We are here today because a guy in 18th century England was motivated to get in a boat and cross and ocean, and then to mount a horse and ride through the woods hundreds of miles in December to get here in order that he might “live to God.”

The very fact that we are sitting here today goes back to some invisible thing in the heart of a man 237 years ago, who knew that honor and money are not enough to live for. For Francis Asbury the invisible thing – the things that drove him so many thousands of long hard miles on horseback was a love for people and love for God.

Oh, did I mention what year Francis Asbury was born? 1745 – yes, 1745 – which means that the day he showed up in Tuckahoe and started this church he was twenty-six years old.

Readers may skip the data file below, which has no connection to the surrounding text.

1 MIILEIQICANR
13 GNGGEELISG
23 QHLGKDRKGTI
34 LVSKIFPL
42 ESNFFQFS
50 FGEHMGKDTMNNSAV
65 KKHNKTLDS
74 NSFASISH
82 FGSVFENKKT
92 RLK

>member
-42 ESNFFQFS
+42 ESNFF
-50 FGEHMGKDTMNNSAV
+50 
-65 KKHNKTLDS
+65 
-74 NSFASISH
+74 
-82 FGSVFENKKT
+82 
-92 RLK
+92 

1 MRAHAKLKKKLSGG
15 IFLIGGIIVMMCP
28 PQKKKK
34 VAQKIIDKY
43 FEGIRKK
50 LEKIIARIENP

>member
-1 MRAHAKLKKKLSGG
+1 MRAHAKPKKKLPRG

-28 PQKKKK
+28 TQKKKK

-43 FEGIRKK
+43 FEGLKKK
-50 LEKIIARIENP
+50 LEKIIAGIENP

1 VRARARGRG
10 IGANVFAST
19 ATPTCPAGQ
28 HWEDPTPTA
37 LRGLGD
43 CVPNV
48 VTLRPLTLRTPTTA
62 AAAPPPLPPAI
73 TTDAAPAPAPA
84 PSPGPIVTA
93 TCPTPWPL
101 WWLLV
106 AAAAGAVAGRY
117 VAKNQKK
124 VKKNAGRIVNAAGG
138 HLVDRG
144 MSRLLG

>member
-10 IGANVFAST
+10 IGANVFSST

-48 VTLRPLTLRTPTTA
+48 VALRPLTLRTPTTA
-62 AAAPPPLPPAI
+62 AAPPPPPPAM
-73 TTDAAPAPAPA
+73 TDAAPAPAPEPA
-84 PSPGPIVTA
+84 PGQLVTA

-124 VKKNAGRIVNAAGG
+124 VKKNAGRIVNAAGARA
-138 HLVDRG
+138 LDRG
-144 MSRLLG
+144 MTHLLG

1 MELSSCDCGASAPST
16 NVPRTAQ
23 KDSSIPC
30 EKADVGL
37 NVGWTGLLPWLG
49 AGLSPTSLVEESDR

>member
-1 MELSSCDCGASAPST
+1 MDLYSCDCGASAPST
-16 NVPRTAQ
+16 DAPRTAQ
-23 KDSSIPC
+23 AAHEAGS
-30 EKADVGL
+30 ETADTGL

There are churches that stress pure obedience. “Do this, this, and this, and don’t ask questions.”

There are churches that offer to make you rich or famous: “God wants you to be rich! Forget that stuff about taking up the cross and following Jesus; God wants you to expand your bank account, and we’ll show you how.”

The Methodist church is rooted the democratic spirit of early America, and a basic love for God and for people. We stress the love of God and love of neighbor, service to humanity, and an open heart to people of different persuasions.

The Scripture says that in Abraham and Sarah all the families of the earth will bless themselves.

The gospel says, ‘ God so loved the world”

The founder of Methodism, John Wesley, the man who sent Asbury over to the American colonies, said, “The world is my parish.”